As with any bully, to Venezuelan strongman Hugo Chávez, weakness is a provocation. A self-defined enemy of the U.S., Chávez is running amok and challenging us at every turn--testing whether we care enough to defend our principles or stand by our allies. Congress is right to insist that the Obama administration prove that it understands the Chávez threat, and it is putting a policy in place to protect our interests close to home.
Chávez's latest assault on U.S. security interests centers on Colombia's plans to allow our security personnel to use Colombian bases as part of our long-standing anti-drug cooperation. With great fanfare, Chávez has threatened trade ties with Colombia and instructed his military to be prepared for a confrontation, declaring on Aug. 9, "I call on the people and the armed forces, let's go, ready for combat!"
Chávez must know that ordering his corrupted, politicized and badly outnumbered military into what would be a humiliating confrontation with battle-hardened Colombian troops would likely be the last command Lieutenant Colonel Chávez ever barks. But he has other objectives. By rattling sabers in the direction of a traditional rival, Chávez hopes to distract his countrymen from his legacy at home: a budding dictatorship, deadly streets, thuggish politics and a corrupted, disintegrating economy. By couching the U.S.-Colombia cooperation as "gringo" interference, he seeks to weaken the only government in the region that resists his aggressive agenda, rally anti-U.S. sentiments to his side and test whether the U.S. will finally push back.
Unchecked, Chávez's aggression has moved beyond bombast. Brushing off his crude insults against our country and its leaders is not a sufficient response to very real threats. Chávez has converted his once-proud nation into a personalized regime whose vast oil wealth and regional clout are used to drive his aggressive, antidemocratic vision in a region ripe for destabilization. His acolytes in Bolivia and Ecuador have followed Chávez's lead in gutting anti-drug cooperation and abetting narcoguerrillas. He has used petrodollars to buy influence in weaker states (El Salvador, Honduras and much of the Caribbean) and to meddle in the internal politics of powerful nations (Argentina, Peru and Mexico). Other regional powers, notably Brazil and even the U.S., have been so busy appearing unperturbed by Chávez's infantile antics that they have failed to check his growing influence.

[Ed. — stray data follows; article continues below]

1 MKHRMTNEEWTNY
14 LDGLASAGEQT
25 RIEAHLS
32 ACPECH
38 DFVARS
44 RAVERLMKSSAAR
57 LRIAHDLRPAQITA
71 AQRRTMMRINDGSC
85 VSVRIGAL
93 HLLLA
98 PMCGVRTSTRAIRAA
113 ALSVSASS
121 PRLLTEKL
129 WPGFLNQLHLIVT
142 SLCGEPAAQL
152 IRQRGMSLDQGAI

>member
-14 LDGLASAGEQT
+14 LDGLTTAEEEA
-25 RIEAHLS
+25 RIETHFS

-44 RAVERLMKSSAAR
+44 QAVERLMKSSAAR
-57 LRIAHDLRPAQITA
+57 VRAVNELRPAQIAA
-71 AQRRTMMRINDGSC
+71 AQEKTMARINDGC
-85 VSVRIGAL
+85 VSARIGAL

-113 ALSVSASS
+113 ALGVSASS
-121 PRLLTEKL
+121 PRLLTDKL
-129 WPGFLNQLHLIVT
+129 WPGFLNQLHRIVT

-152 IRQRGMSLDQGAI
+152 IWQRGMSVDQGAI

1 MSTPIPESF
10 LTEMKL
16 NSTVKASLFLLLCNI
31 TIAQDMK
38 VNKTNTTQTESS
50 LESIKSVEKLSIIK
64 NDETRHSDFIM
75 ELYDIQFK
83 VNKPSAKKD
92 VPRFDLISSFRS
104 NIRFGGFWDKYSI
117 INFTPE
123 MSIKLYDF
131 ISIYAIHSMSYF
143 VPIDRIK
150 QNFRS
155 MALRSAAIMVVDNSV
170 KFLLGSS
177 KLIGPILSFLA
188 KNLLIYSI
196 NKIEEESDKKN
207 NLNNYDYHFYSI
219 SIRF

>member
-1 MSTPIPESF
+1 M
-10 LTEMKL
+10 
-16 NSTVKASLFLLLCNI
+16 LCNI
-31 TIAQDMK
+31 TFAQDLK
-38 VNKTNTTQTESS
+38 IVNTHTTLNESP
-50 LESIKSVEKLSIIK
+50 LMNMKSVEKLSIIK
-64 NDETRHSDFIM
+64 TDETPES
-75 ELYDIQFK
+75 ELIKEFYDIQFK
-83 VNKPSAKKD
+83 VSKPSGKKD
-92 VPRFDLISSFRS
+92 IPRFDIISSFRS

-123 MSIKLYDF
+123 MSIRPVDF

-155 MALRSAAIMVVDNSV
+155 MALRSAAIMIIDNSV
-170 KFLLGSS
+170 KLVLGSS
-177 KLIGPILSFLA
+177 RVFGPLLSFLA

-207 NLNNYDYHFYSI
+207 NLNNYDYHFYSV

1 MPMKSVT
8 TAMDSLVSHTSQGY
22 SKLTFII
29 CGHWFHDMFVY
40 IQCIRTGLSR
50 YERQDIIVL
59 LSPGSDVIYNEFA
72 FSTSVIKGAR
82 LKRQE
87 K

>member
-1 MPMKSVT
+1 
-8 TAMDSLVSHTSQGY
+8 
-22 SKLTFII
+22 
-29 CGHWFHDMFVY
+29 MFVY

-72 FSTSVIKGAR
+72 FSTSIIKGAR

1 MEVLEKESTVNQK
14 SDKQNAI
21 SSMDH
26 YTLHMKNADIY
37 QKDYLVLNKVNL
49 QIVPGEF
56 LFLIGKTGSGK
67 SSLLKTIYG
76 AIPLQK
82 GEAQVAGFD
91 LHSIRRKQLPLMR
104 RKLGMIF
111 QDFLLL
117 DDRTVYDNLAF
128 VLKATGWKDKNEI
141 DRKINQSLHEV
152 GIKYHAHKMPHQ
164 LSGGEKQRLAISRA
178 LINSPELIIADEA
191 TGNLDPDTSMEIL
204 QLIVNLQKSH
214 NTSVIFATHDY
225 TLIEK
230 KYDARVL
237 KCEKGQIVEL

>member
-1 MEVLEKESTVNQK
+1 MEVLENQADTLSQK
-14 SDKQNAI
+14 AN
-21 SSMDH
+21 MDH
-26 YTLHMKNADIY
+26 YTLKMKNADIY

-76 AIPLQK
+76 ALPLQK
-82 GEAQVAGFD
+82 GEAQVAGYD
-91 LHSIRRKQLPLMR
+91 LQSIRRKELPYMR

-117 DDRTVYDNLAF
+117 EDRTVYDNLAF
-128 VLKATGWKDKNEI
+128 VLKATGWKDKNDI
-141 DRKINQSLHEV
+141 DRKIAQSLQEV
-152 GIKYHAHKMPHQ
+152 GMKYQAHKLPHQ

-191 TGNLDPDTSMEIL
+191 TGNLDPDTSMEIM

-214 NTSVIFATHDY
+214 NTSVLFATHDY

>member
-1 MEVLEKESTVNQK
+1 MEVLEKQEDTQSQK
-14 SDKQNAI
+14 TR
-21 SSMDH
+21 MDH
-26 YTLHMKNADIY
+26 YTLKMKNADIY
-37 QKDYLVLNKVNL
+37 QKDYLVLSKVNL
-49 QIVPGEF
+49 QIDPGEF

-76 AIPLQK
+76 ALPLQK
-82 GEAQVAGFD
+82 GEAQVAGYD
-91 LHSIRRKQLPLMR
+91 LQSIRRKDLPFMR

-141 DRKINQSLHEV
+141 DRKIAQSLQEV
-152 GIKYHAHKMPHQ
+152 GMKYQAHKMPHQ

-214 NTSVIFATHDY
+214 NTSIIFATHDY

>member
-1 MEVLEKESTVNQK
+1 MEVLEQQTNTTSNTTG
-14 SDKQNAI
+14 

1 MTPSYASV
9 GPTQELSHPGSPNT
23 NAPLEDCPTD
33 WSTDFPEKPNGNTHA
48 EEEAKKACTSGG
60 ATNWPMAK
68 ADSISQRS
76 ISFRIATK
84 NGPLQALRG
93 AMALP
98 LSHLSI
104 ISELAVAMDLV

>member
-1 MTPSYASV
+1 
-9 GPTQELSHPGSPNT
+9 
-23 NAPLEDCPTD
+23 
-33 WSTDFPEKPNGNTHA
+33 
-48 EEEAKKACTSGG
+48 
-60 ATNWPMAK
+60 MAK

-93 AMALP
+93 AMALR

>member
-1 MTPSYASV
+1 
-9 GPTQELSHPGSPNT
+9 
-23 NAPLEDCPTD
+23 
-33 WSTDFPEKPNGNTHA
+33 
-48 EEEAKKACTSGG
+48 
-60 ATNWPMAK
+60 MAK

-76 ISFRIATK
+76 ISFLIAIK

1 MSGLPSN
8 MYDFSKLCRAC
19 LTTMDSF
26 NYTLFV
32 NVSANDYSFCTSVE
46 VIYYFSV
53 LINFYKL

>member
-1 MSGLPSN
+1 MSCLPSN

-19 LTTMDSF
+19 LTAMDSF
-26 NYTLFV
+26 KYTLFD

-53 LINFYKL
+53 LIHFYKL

Unchallenged in a growing number of nations, Chávez and his followers have dismantled institutions and concentrated power in the hands of unaccountable caudillos (strongmen)--replacing weak but nascent democracies with divisive, destructive regimes. Regional diplomats have refused to defend the rule of law against these thuggish tactics. But, when Hondurans sought to interpret and apply their own constitution to defend their institutions against one such would-be caudillo, Chávez herded regional diplomats to defend the right of his puppet to break the rules and grab power.
Chávez's aggression is more than political--it is tangible, and it is growing. He declared recently that the "winds of war are blowing" in Latin America. Of course, Chávez was not referring to the illegal proxy war he has been waging against Colombia for the better part of a decade or his relentless offensive against U.S. interests in the region. Instead, he has criticized Colombians for daring to defend themselves against his narcoterrorist chums by hosting U.S. law enforcement and security forces at a handful of military bases.